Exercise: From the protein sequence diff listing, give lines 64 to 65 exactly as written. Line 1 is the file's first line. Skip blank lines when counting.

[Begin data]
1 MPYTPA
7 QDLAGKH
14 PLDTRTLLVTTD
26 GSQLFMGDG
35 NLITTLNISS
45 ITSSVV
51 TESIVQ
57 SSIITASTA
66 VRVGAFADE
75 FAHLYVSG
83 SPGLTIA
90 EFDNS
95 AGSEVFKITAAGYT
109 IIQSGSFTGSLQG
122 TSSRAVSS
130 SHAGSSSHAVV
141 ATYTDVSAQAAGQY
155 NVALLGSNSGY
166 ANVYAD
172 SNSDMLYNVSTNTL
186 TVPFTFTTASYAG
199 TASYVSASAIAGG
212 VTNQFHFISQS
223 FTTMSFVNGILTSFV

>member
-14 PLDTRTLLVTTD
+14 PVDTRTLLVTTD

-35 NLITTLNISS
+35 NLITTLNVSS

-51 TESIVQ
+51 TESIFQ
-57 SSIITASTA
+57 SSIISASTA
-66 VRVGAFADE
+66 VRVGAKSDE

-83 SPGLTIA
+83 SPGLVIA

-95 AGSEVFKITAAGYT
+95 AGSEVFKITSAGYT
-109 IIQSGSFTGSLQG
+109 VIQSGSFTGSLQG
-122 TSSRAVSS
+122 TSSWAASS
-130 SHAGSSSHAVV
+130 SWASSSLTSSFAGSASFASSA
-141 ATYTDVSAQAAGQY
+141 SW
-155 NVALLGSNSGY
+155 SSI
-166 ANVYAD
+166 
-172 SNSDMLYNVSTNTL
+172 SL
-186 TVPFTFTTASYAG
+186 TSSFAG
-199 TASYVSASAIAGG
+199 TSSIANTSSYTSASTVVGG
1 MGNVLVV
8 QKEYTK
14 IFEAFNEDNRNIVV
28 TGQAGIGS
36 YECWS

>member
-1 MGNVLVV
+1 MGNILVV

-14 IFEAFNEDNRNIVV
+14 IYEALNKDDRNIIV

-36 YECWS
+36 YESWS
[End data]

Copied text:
-1 MGNVLVV
+1 MGNILVV